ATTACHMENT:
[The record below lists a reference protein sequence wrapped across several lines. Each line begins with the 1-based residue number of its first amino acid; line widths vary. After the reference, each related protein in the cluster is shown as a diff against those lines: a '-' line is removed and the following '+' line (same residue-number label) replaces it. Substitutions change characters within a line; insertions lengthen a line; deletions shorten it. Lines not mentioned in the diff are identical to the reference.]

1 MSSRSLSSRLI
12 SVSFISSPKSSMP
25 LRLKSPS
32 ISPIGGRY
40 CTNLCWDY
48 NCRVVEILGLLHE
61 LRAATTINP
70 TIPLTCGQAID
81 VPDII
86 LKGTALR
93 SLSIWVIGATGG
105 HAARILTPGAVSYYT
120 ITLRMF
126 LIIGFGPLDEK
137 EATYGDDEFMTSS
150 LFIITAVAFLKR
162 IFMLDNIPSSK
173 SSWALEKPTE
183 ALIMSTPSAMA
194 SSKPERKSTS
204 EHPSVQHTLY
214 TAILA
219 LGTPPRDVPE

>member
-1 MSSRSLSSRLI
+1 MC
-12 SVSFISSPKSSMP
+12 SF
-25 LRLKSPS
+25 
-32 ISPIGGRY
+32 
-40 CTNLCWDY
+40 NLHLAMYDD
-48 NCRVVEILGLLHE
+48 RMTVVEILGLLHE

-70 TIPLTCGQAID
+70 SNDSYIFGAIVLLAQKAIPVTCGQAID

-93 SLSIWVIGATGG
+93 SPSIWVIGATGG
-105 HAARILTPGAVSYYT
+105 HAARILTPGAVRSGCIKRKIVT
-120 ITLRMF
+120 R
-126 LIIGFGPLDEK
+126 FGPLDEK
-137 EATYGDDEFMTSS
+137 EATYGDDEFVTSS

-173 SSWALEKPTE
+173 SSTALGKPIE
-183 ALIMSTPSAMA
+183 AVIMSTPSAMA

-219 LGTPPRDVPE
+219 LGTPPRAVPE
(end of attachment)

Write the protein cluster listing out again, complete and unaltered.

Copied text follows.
[The record below lists a reference protein sequence wrapped across several lines. Each line begins with the 1-based residue number of its first amino acid; line widths vary. After the reference, each related protein in the cluster is shown as a diff against those lines: a '-' line is removed and the following '+' line (same residue-number label) replaces it. Substitutions change characters within a line; insertions lengthen a line; deletions shorten it. Lines not mentioned in the diff are identical to the reference.]

1 MSSRSLSSRLI
12 SVSFISSPKSSMP
25 LRLKSPS
32 ISPIGGRY
40 CTNLCWDY
48 NCRVVEILGLLHE
61 LRAATTINP
70 TIPLTCGQAID
81 VPDII
86 LKGTALR
93 SLSIWVIGATGG
105 HAARILTPGAVSYYT
120 ITLRMF
126 LIIGFGPLDEK
137 EATYGDDEFMTSS
150 LFIITAVAFLKR
162 IFMLDNIPSSK
173 SSWALEKPTE
183 ALIMSTPSAMA
194 SSKPERKSTS
204 EHPSVQHTLY
214 TAILA
219 LGTPPRDVPE

>member
-1 MSSRSLSSRLI
+1 MC
-12 SVSFISSPKSSMP
+12 SF
-25 LRLKSPS
+25 
-32 ISPIGGRY
+32 
-40 CTNLCWDY
+40 NLHLAMYDD
-48 NCRVVEILGLLHE
+48 RMTVVEILGLLHE

-70 TIPLTCGQAID
+70 SNDSYIFGAIVLLAQKAIPVTCGQAID

-93 SLSIWVIGATGG
+93 SPSIWVIGATGG
-105 HAARILTPGAVSYYT
+105 HAARILTPGAVRSGCIKRKIVT
-120 ITLRMF
+120 R
-126 LIIGFGPLDEK
+126 FGPLDEK
-137 EATYGDDEFMTSS
+137 EATYGDDEFVTSS

-173 SSWALEKPTE
+173 SSTALGKPIE
-183 ALIMSTPSAMA
+183 AVIMSTPSAMA

-219 LGTPPRDVPE
+219 LGTPPRAVPE